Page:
Review: CSI: New York–‘It Happened To Me’

Hawkes is wracked with guilt after a man he treated while volunteering turns up dead a few hours later.


A man lies dead in a crosswalk in the middle of a New York street, surrounded by a pool of his own blood. When the CSIs arrive, Hawkes is surprised to recognize the man, though he doesn’t say anything at the scene. The man’s wallet IDs him as Mark Stafford, the CEO of a small financial firm. Stafford apparently bled to death through his nose and ears, leading the CSIs to suspect he was poisoned. Later in Mac’s office, Hawkes confesses he encountered the man earlier that day working as with a volunteer medical unit in Central Park. A young woman with Stafford called for a medic, but when Hawkes examined the man, he noticed both he and the young woman were tipsy, and dismissed Stafford’s problem as a minor nosebleed–which it seemed to be at the time. Sid examines Stafford’s body and can’t find any evidence of the poison in his system, indicating it was absorbed quickly. He posits that it was ingested orally. He recovers granular trace from Stafford’s shoulder, and a piece of linguine from his inner thigh–under his clothes. Danny recovers prints and hair from the linguine, and learns that Stafford’s company went under recently and he filed for bankruptcy. Mac sends Danny over to Stafford’s apartment.

When Adam finds the prints and hair on the linguine all belong to different people, he offers up a theory: Stafford was “sploshing”–experiencing food in a sensual way at a trendy Manhattan locale. Flack and Stella pay a visit to a the restaurant that hosts the sploshing parties, but the hostess says Stafford wasn’t a member of the group. Flack spots Danny across the street in Stafford’s apartment and realizes that Stafford lived nearby. Danny peers through a telescope aimed at the restaurant when Flack calls him, and recovers a bootie in the sparse apartment. Danny gets samples from the liquids in the apartment, and Adam finds the culprit when the orange juice sample ignites when he tests it. Outside, Hawkes’ friend Brian Hamilton approaches him and tosses him an extra set of keys to his place. Hawkes thanks him, and Brian reassures the CSI he’ll get back on his feet.

Lindsay is able to identify the powder from Stafford’s shoulder as insect chalk made by a Chinese import company. Danny and Hawkes go over the YouTube videos of the sploshing party, and Hawkes spots the girl Stafford was with in the park on the video drawing something on the window. When he and Danny go to the site, they see an arrow drawn on the window pointing up, and head to the roof, where they find champagne glasses and a charm with a name on it: Tracy. Adam discovers the orange juice in Stafford’s apartment contained Dimethylnitrosamine (DMN), an incredibly potent toxin when ingested. Mac theorizes that after the invite from Tracy, Stafford mixed the orange juice and vodka and brought it over to the roof, where they drank it and hooked up. Lindsay is able to get Tracy’s full name by linking her with the purchase of the insect chalk: Tracy Wallace. Mac, Hawkes and Flack rush to her apartment, but it’s too late: Tracy is lying dead in a pool of water from her overflowing bathtub.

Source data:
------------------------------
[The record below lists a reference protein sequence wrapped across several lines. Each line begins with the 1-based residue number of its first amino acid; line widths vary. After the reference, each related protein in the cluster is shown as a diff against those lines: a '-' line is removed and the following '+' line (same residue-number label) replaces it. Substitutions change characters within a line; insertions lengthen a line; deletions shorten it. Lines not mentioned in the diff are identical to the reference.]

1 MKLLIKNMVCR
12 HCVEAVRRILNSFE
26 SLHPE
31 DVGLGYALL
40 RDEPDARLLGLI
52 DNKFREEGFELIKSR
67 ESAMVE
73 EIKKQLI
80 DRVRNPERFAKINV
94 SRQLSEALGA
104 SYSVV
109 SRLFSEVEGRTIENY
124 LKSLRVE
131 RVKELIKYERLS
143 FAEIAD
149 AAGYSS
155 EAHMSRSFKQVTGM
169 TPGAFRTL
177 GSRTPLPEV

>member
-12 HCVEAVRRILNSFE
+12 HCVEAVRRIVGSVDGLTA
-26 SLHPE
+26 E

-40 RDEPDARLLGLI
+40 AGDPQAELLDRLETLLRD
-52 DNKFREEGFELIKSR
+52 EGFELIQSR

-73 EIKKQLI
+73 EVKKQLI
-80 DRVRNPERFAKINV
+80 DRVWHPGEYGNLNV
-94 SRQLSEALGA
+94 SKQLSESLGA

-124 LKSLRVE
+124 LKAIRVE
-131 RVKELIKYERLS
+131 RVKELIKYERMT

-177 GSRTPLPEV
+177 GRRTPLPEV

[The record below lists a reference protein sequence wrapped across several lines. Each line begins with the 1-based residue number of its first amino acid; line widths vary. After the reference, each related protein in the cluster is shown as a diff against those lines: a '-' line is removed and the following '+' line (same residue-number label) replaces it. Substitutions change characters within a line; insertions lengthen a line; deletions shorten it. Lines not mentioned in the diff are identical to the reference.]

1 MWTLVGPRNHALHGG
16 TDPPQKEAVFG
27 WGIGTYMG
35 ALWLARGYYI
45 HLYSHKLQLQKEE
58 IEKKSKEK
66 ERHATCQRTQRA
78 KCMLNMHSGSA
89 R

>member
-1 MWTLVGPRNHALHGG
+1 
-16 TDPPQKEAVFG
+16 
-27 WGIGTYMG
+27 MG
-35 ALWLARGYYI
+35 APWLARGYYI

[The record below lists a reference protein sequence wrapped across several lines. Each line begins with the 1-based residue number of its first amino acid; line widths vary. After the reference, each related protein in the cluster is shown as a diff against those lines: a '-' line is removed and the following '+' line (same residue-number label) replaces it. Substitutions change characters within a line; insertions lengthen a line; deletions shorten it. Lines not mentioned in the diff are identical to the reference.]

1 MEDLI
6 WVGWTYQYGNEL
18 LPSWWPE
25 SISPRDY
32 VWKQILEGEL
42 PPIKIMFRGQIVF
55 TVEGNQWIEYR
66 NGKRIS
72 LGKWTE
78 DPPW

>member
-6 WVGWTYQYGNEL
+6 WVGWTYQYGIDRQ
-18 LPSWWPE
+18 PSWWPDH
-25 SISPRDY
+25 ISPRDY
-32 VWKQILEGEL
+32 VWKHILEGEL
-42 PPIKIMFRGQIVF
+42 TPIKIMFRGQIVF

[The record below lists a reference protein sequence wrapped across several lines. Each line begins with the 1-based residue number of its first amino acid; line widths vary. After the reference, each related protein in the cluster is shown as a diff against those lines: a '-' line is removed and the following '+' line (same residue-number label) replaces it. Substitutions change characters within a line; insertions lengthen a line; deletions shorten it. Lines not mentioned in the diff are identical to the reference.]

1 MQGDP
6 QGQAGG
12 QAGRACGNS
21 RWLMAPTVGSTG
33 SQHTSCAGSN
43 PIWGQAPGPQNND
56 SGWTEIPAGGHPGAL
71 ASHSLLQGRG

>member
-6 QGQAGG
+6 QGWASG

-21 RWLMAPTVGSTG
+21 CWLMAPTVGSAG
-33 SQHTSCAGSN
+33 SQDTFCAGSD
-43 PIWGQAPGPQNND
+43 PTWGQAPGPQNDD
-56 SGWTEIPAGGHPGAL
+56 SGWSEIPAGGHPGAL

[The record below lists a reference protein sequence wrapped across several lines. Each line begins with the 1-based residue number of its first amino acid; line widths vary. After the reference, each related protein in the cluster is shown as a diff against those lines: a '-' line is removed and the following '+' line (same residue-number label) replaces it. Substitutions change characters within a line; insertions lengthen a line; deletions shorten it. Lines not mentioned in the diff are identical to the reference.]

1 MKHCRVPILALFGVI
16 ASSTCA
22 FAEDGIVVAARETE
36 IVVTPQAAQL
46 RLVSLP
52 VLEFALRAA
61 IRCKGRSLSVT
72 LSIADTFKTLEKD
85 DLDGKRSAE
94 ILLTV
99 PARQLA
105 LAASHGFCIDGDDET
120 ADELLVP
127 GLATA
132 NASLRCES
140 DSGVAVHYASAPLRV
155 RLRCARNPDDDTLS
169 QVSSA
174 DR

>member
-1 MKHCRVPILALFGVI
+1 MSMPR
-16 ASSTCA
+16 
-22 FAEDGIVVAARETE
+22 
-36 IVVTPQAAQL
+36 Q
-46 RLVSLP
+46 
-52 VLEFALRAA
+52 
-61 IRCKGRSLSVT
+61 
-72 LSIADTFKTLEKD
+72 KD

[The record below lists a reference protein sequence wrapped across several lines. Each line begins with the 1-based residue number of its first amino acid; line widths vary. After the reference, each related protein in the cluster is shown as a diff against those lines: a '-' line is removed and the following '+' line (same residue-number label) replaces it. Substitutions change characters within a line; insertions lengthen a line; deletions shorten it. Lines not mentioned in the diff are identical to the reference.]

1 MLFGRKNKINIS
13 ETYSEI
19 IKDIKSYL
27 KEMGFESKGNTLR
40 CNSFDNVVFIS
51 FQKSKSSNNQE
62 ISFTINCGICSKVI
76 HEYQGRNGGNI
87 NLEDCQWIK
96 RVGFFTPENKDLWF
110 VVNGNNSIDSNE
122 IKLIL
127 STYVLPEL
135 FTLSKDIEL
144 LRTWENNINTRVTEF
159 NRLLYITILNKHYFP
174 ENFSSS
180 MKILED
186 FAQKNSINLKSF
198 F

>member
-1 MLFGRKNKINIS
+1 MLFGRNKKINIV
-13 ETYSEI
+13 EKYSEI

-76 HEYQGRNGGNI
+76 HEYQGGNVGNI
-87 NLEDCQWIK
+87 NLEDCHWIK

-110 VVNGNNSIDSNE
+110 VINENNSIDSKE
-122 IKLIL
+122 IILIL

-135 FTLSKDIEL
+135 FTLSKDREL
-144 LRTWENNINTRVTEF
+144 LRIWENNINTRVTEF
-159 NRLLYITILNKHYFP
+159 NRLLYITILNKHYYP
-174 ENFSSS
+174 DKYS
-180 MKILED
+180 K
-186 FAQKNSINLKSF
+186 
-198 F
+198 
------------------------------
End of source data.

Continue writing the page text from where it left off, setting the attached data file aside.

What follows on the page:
Sid confirms Tracy died from the same poison Stafford did, and together he and Danny perform an experiment to determine how long ago the poison was put in Stafford’s orange juice. Comparing the crystallization on the glass, they estimate it was about 48 hours ago. The CSI team discovers there was an open house at Stafford’s apartment, which was up for foreclosure, at that time. Dawn Higgins of Repo Luxe led a tour of ten people through the apartment, but when Stella looks at the sign-up sheet, she notices an eleventh name: Thelonious Cross. Stella takes the pen Dawn used to have everyone sign in, but finds too many prints on it to isolate just one. Across town, Hawkes is sleeping on his friend Brian’s couch when he’s woken by an unexpected knock at the door at 2am and several police officers burst in and arrest his friend Brian for grand larceny. Flack confronts Hawkes at the police station, but Hawkes denies any knowledge of Brian’s felonious activities–and refuses to elaborate on why he was on Brian’s couch, to Flack or Mac. Stella is able to isolate a print on the pen when she finds a foreign compound on it, identifying John Simmons–a former employee of Stafford’s company who lost his job when Stafford went bankrupt–as Thelonious Crook. Mac, Hawkes and Flack rush to his residence, and Simmons runs, about to jump off the fire escape out of guilt over his actions. Hawkes tries to talk him down, revealing that he too lost everything by trusting a crooked financial advisor. Mac and Hawkes catch Simmons just as he slips. When they return to the precinct, Mac tosses Hawkes his spare keys, telling the CSI he’s got an extra room–and it’s not up for discussion.